Butternut Squash Soup
Prep 30 minutes
Cook 35 minutes
1 whole butternut squash, peeled and cubed
1 medium onion, chopped
1 clove garlic, minced
¾ cup sliced baby Bella mushrooms
2 bay leaves
1 teaspoon sage, ground
2 Tablespoons olive oil, divided
1 15-oz can cannellini beans, rinsed and drained
2 cups water
1 not-chick’n bouillon cube (by Edward & Sons or just use vegetable)
5 ounce silken organic tofu
Pre-heat the oven to 425°F. Cut the squash in two, width-wise at the waist, so you have two vertical sections that stand flat on a cutting board. With a serious knife, manually trim skin off from top to bottom. Once clean, cut up squash (scrapping out seeds and reserving) into 1″ cubes. Place cubes in large mixing bowl and drizzle olive oil over and toss to coat. Place cubes on a cookie sheet and roast 20-25 minutes until fork-tender and the edges are brown.
While squash is roasting, in a heavy larger soup pot heat olive oil and sauté onion and garlic until translucent, add mushrooms and sauté until the water lets down. Add, bay leaves, sage, cannellini beans, water, bouillon cube and tofu. Cover and simmer until squash is ready, then add squash to soup base, stir well. Remove bay leaves. In small batches (about 2-3 cups) add to blender and puree until well blended (be sure you have a tight lid and hold it on with a towel on top of the lid- some always manages to spit out for some reason and its HOT!). Or use an immersion blender, and if you don’t have one, get one! Huge time saver! Pour pureed soup into the mixing bowl used to toss the squash in oil. Continue until all soup is pureed. Return soup to cooking pot, season to taste. Spoon into bowls for serving and sprinkle with roasted squash seeds, toasted onion, vegan parmesan, or a dollop of vegan sour cream swirled.
Cheater options* Many editions of squash, including pumpkin, are available in canned editions, pureed and also in the freezer section either cubed or pureed. Just be sure it’s unseasoned and no pumpkin pie filling!
-Any “squash,” including pumpkin (although pumpkin can land as a bit bitter if they are bigger), can be substituted here, with Acorn being the most similar in flavor.
-Other white beans can be substituted here if you’re out of Cannellini.
-Other mushrooms can be substituted as well. Button mushrooms do not have a terribly distinctive flavor, so that’s a quick easy and less expensive trade. Shitakes have a stronger earthy/meaty flavor that is noticeable and is a very powerful healing food! Shitakes are very much worth the effort of becoming familiar with. If adding shitakes, be sure you remove the stems before adding as they remain tough… save them, however, for future vegetable broth making.
-Other root vegetables can be added for variation. Have a stray carrot leftover, throw it in to the roasting batch.
The roasted squash component of this recipe is a fantastic stand-alone side for many fall/winter meals. Just add finely chopped rosemary or your other favorite herbs and sprinkle them, and a dash of salt, to the squash before cooking.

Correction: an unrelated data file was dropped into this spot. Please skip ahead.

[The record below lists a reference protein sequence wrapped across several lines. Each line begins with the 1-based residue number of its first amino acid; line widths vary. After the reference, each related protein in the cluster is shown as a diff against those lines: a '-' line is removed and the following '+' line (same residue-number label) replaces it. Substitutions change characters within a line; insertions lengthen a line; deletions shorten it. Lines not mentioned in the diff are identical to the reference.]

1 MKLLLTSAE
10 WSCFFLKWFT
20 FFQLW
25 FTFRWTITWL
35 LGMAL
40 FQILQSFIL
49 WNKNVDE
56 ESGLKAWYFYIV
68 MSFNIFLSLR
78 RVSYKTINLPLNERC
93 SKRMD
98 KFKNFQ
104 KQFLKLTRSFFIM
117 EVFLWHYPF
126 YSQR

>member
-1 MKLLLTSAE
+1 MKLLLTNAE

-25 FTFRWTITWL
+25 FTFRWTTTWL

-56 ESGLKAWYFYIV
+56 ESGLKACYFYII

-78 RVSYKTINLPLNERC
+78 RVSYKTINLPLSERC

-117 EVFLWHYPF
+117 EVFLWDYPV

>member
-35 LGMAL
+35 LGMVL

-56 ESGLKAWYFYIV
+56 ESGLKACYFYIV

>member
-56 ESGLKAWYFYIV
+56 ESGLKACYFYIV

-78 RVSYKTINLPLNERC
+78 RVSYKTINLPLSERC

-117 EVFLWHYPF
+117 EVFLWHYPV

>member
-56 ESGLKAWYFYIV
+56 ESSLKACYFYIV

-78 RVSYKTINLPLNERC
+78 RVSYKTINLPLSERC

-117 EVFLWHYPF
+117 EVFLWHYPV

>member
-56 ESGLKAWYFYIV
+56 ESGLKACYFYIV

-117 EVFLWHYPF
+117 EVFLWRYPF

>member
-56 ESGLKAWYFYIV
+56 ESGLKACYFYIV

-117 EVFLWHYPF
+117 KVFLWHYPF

Grandma Kathy’s Chili
This is a ridiculously simple and even more satisfying bean chili. You can literally make the whole thing in 15 minutes, though I prefer to let the flavors meld longer.
2 Tablespoons olive oil
1 large white onion, diced
3 cloves garlic (or 3 teaspoons minced)
3 15.5 oz. cans kidney beans, drained and rinsed
2 28 oz. large cans diced tomatoes (organic)
3/4 cup water or broth
2 tablespoons chili powder or chili con carne powder
2 bay leaves
3 whole black cardamom pods (do not sub green cardamom, just leave out If you can’t find them)
1 teaspoon cumin
Salt and pepper to taste
In large soup pot, add olive oil, onion and garlic. Sauté until onion is translucent. Add all remaining ingredients, bring to simmer for 30 minutes uncovered, season to taste. Remove bay leaves and cardamom pods before serving.
Spoon into bowls, top with your favorite shredded vegan cheddar, chopped chives and crusty toast points or crackers to crumble on top.
-For a meatier more traditional chili, sauté a package of vegan beefish crumbles and add to chili (add after onion is translucent, brown crumbles, then add remaining ingredients).
-Enrich with black, garbanzo, cannellini beans, quinoa, fresh corn, jalapeno, sweet peppers, celery, etc. Start with roughly 1 cup first, and sauté if needed. –Add extra herbs, such as oregano, black pepper, lemon, even cinnamon!
Fall is abundant with produce options perfect for a wide variety of soups, feel free to experiment as it’s hard to go wrong… except with salt- its very easy to go wrong with salt. *Bon appétit!
Julie Koester is CEO of Life with Moxie, a Lifestyle Revolution Company www.lifewithmoxie.com and Host of Life with Moxie Radio, Saturday’s at 1pm on 98.9 WGUF in Southwest Florida. You can reach her at Julie@lifewithmoxie.com
Passionate Living by Design, That’s Life with Moxie
Cover image: saltandlavender.com
Squash image: seriouseats.com
Leek image: backyarddiva.ca
Carrot image: pinterest
Chili image: 1wallpaper.net